The exhibition Edge of Now – Three Rooms is a joined project by Nam June Paik Art Center of South Korea, the Chronus Art Center in Shanghai, and the ZKM | Karlsruhe to foster cultural exchange between China, South Korea, and Germany in the area of media art.
The exhibition presents works by Chinese artist Yang Jian, South Korean artist Kim Heecheon, and German artist Verena Friedrich. The three artists, nominated by an international panel of experts and selected by the three collaborating institutions, reflect in their works how societies deal with contemporary technologies and media at the intersection of analog and digital practices.
After the Nam June Paik Art Center and the Chronus Art Center, the ZKM is now showing this exhibition, which presents how young artists from China, South Korea, and Germany react today to a world where algorithms have become a fundamental element of our social order, and where media experience has become the norm for all aesthetic forms of expression.
The many and diverse interactions between human culture, natural environments, and global technologies has brought forth a new reality in which the dividing lines between subject and object, online and offline are increasingly blurred.
The Chinese artist Yang Jian (born in 1982), who lives in Nanjing, studied at the Art Academy of Xiamen, followed by a scholarship at the Rijksakademie van beeldende kunsten in Amsterdam, the Netherlands, focuses in his works on technological innovations and their effects on society, and the complex relationship between human and machine.
Because of the significance of digital technologies for all aspects of human life, he is interested in how people deal with new developments in technology, and the human ability to adapt to the conditions of the digital age.
For his installation Forest of Sensors (2008–2019), Yang Jian constructed an extensive parcours with old furniture, plants, and other objects from the ZKM’s holdings, which are all equipped with sensors that trigger an alarm when touched, and in this way draw attention to the fact of control and surveillance—both in physical and digital spaces.
In his work Wi-Fi (2013), dozens of repetitive questions and messages appear on the cellphones of visitors, who are connected to the ZKM’s WLAN network; with these, the artist directly addresses the visitors and questions their adeptness in dealing withwork.
The artist Kim Heecheon (born in 1989) first studied architecture at the Korea National University of Arts, before he rose to fame with his video works, becoming one of the best-known protagonists of the so-called post-Internet generation in Korea.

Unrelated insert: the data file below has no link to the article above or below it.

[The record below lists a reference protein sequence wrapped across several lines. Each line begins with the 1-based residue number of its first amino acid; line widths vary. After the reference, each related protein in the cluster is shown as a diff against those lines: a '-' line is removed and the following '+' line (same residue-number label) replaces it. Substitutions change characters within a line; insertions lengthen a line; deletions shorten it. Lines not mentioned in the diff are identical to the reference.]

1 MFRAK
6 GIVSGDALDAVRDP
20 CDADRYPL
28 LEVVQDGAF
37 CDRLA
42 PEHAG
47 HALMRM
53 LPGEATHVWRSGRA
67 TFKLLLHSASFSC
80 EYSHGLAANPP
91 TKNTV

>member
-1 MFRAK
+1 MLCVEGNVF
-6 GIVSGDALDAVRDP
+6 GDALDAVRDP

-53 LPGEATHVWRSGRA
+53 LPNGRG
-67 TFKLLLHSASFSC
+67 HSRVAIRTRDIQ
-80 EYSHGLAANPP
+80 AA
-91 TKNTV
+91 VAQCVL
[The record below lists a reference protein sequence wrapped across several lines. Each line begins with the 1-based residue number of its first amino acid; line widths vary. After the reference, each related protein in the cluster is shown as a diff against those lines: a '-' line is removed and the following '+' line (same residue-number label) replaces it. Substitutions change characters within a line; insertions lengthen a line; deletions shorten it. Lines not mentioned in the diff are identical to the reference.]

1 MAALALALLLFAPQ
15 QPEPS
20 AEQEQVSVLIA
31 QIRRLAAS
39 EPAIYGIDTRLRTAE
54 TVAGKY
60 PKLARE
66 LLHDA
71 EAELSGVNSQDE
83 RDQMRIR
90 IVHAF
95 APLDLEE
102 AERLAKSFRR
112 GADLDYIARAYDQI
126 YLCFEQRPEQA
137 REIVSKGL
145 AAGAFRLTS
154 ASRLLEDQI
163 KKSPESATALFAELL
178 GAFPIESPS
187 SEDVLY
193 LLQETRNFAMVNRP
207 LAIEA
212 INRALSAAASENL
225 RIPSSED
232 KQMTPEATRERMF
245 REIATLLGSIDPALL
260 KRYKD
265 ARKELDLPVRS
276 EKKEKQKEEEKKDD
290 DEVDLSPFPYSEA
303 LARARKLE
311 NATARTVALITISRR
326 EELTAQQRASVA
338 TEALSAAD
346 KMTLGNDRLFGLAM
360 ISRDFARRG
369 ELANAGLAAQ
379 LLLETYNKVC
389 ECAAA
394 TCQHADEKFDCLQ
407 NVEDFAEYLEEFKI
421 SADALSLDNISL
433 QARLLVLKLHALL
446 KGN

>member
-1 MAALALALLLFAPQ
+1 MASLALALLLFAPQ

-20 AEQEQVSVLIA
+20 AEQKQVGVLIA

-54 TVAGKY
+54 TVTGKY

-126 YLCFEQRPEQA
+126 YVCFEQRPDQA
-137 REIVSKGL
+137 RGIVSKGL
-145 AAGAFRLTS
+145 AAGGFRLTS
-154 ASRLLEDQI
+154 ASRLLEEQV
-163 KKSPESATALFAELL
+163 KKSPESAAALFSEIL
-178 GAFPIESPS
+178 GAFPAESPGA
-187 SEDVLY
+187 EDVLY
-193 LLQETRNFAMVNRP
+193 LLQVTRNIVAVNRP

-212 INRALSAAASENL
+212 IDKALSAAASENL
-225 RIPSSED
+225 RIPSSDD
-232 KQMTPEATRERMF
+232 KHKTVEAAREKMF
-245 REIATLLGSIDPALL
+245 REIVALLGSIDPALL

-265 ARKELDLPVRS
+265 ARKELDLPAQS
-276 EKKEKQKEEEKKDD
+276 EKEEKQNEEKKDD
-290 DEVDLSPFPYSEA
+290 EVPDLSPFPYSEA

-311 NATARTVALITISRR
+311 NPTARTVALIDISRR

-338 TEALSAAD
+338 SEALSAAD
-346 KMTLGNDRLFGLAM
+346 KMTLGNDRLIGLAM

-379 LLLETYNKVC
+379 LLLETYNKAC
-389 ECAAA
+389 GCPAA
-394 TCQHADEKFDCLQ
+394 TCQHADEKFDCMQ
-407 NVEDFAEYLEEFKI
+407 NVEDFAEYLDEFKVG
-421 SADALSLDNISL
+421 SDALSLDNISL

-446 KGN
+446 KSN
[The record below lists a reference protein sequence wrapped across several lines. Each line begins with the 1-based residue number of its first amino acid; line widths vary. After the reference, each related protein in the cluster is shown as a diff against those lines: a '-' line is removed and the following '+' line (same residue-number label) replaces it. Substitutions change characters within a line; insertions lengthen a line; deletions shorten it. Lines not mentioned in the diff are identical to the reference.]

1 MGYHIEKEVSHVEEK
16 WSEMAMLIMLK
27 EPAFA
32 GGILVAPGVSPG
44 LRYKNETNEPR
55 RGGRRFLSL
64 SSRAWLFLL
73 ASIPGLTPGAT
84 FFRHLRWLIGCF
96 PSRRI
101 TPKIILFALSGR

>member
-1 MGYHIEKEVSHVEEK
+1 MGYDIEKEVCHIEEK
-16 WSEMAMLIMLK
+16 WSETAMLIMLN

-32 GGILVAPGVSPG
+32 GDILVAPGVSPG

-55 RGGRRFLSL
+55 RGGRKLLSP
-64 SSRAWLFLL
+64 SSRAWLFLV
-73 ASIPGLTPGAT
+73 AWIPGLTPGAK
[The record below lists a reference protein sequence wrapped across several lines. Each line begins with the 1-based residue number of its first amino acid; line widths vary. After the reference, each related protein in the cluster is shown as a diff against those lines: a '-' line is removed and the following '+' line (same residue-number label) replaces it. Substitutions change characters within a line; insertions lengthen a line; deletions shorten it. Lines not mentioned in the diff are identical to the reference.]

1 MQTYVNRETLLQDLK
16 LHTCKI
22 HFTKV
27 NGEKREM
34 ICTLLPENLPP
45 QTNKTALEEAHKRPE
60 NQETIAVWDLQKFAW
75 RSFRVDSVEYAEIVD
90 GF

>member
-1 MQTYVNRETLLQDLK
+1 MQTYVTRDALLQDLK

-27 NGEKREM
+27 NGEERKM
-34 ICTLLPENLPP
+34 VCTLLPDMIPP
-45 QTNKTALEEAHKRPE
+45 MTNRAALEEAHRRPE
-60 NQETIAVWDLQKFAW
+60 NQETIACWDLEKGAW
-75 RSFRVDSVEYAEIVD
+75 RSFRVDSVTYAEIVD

In his works he engages with the perception of space and time in virtual and physical realities based on his own life experiences and with the rapid pace of change in South Korean society through the process of digitization. Three works by Kim Heecheon are presented in the exhibition: Lifting Barbells (2015), Sleigh Ride Chill (2016), and Every Smooth Thing through Mesher (2018) in which pictures of Seoul, 3D renderings and sequences from video games with the aesthetics of virtual reality and augmented reality worlds fuse into post-apocalyptic video essays.
The design of the videos reveals how the artist grapples with the hybrid forms of thought and perception resulting from an experience of reality that is shaped by digital technologies, in which the key to the world lies in being online at all times.
Cologne-based artist Verena Friedrich studied at the University of Art and Design Offenbach, the Academy of Fine Arts Vienna, and the Academy of Media Arts Cologne, where she is currently a research assistant for DIY technologies, BioArt, and EcoArt. Organic, electronic, and sculptural media all feature in her time-based installations. Theoretical research and practical experiments are the basis of her artistic work.
Using technical equipment she investigates biochemical materials as information carriers and creates physical and chemical systems in which transience and time, as well as science’s attempt to overcome them, are put on display in a poetic way. In her installation THE LONG NOW (2015/2016), a soap bubble is stabilized by technical apparatus to extend its lifespan for as long as possible.
In this artificial environment the soap bubble can be kept “alive” for up to one hour; nevertheless, its lifespan remains unpredictable and unstable due to environmental factors. As a classic vanitas motif, the soap bubble references current scientific endeavors to use methods of molecular biology and genetics to slow down the aging process and ultimately, to overcome death.
In an exemplary way Verena Friedrich’s works expand our view and perception of technologies and media and, like the works by Yang Jian and Kim Heecheon, contribute to exploring new and future-oriented potentials of the arts.
Edge of Now is part of a series of exhibition and collaborative projects in which the ZKM, since its foundation 30 years ago, has engaged intensively with the many and diverse art scenes of Asia. Besides presenting Asian art in Karlsruhe in exhibitions such as Thermocline of Art. New Asian Waves (2007), Move on Asia (2013), New Sensorium (2016), and Datumsoria: The Return of the Real (2017/2018), in recent years the ZKM has been increasingly present in Asia itself with exhibitions such as Games and Politics (a collaborative project with the Goethe-Institut), Open Codes, and Art in Motion.
With Edge of Now the ZKM’s long-standing relationship with Asia—as one of the most important regions in the world for technological and artistic innovation—is developed further, and augmented with current trends in media art. A smaller version of the exhibition will be shown from December 6, 2019 to February 16, 2020 at the gallery damdam, the Korean Cultural Center of the Embassy of the Republic of Korea in Berlin, Germany.